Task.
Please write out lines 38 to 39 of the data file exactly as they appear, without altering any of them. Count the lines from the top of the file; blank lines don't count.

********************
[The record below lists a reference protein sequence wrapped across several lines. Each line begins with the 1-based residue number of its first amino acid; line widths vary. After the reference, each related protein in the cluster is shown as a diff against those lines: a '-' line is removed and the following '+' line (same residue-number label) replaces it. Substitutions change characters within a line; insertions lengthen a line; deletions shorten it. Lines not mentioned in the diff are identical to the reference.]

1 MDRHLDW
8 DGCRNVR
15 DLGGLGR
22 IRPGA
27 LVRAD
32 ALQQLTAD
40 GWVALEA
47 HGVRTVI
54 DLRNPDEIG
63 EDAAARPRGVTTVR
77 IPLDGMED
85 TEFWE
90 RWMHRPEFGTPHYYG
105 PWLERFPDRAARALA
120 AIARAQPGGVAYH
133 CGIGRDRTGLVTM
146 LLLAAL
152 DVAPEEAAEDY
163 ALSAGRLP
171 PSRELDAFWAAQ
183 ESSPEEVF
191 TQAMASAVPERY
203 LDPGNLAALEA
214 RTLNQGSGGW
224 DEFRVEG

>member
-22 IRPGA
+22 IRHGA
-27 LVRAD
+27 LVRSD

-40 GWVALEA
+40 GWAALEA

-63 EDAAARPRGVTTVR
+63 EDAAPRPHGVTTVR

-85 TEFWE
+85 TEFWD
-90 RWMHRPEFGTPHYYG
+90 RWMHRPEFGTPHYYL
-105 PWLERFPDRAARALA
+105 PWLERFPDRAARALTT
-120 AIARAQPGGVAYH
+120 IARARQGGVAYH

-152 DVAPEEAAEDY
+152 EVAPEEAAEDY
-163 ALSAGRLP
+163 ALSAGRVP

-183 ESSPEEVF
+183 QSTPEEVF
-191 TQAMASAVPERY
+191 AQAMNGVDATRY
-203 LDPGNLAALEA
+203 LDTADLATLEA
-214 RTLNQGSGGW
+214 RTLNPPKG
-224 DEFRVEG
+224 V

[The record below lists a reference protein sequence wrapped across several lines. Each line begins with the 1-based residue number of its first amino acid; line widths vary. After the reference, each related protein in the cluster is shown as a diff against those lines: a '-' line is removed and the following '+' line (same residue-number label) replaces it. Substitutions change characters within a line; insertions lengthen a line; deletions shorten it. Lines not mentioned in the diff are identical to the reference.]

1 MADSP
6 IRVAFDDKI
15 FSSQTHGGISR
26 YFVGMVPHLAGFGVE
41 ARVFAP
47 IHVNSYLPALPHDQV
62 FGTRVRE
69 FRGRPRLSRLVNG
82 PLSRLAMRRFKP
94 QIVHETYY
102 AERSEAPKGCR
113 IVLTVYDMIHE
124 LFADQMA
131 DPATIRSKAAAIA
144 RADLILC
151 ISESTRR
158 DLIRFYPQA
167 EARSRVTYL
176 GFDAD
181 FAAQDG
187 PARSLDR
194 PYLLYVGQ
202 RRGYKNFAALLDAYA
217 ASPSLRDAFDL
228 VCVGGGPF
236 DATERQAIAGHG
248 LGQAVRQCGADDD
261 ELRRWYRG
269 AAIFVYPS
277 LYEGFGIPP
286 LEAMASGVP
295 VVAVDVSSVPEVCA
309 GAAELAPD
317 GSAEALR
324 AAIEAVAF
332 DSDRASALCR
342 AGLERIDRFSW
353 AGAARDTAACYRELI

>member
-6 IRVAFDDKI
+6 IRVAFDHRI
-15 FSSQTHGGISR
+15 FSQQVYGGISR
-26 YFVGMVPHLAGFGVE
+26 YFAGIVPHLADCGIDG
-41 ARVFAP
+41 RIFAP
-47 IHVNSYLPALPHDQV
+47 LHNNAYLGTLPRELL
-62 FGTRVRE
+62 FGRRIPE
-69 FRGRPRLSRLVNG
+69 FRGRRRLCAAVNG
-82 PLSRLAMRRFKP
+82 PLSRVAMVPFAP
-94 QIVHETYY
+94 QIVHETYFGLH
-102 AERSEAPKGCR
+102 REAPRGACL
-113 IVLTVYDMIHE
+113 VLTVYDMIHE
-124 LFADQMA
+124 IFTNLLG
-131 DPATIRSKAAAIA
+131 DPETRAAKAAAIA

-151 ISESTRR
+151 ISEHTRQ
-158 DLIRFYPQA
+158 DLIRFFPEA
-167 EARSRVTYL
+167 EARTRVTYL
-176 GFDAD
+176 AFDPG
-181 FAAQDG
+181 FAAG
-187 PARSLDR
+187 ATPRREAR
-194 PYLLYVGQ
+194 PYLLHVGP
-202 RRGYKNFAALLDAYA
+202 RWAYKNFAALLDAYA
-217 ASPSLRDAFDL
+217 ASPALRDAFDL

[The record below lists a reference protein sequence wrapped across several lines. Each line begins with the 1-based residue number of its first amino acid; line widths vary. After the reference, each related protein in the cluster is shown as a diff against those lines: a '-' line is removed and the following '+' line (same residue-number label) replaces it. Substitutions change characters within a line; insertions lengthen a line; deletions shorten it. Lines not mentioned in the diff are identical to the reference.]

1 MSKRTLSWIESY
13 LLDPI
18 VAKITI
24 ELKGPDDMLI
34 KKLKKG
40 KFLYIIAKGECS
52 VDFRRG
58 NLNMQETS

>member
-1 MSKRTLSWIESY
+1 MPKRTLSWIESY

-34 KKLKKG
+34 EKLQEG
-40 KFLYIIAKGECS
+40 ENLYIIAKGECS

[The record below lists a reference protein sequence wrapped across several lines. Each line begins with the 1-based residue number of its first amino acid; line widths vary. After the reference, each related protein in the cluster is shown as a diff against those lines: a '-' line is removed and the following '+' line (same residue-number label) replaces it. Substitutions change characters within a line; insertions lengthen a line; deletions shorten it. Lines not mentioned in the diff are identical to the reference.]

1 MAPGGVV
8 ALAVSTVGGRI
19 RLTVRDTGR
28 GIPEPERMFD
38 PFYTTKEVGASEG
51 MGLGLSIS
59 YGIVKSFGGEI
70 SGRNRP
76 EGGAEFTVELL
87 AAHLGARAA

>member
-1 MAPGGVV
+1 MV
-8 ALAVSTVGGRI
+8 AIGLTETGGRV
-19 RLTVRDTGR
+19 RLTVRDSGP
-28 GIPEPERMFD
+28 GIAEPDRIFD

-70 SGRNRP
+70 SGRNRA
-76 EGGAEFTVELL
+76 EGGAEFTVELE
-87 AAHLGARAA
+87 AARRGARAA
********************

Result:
-90 RWMHRPEFGTPHYYG
+90 RWMHRPEFGTPHYYL